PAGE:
Some civilian jobs do pay more. But for an 18-year-old with only a high school diploma, military compensation is nothing to sneeze at. Indeed, recruits most often cite generous pay and benefits as the reason for signing papers.

Meanwhile, undergraduate enrollments are down over 600,000 from last year. So, it appears our missing recruits aren’t trading rifles for books, either.

Instead of blaming their competition, the Pentagon brass might dwell on their tarnished image as the reason fewer young Americans want to join up. 

Public trust in the military institution has plunged steeply since 2018, according to one poll. Respondents cite politicized leaders, scandals, and the bungled withdrawal from Afghanistan for their loss in confidence. 

We might add to that list suicidessexual assaultssocial justice indoctrination, and Covid vaccination policies as dulling the shine of military service.

Of the lot, the Pentagon’s vaccine mandate may prove its deepest self-inflicted wound. 

While the service chiefs are begging Congress to fund more generous recruiting incentives, they have forcibly discharged thousands of vaccine dissenters – including most of those objecting on religious grounds. A similar fate awaits tens of thousands more of the unjabbed in the National Guard and Reserve. Never mind that our military increasingly relies on these part-time troops for routine mission support.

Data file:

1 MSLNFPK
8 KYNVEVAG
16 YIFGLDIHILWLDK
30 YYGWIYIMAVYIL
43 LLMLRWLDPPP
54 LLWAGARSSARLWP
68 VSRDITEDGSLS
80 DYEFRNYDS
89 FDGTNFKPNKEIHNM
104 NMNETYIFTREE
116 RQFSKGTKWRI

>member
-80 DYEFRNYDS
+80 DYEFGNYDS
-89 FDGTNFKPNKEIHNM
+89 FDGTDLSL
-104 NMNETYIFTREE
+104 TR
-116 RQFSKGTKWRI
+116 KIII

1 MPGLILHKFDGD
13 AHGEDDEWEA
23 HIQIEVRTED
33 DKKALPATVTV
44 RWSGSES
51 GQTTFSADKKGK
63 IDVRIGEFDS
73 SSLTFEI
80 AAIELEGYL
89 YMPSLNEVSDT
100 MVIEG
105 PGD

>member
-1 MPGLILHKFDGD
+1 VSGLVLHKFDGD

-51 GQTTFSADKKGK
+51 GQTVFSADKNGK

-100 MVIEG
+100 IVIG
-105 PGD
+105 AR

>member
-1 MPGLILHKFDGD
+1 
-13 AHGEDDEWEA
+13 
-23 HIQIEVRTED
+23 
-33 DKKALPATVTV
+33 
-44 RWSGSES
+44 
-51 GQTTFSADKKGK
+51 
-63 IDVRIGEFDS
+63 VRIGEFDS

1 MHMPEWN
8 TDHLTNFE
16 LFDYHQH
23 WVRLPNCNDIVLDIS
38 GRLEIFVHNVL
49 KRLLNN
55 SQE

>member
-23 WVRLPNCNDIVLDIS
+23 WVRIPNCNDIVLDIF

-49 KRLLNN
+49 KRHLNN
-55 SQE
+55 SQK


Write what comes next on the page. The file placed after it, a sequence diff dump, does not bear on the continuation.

And the Pentagon has doubled down. Submission to the vaccine is now a condition of enlistment, despite evidence the therapy is at best ineffective, and at worst dangerous for younger, healthier people.

It’s a policy gravely alienating to the families of Middle America whose children disproportionately serve in our all-volunteer force.

Before going further, consider that fewer than one quarter of Americans in the prime recruitment age of 17-24 years can meet our military’s physical, moral, or educational entry requirements, and that figure continues to decline. 

Of those, only about 9% of young Americans have any desire to serve. Perhaps only 1% ever do.

High standards have produced something of an embarrassment of riches. Our service members are amongst the healthiest, most disciplined, and best educated of their cohort nationally. But to maintain this quality, recruiters have come to count on solidly middle-class families inhabiting our Mid-American towns, suburbs, and rural counties to fill their quotas.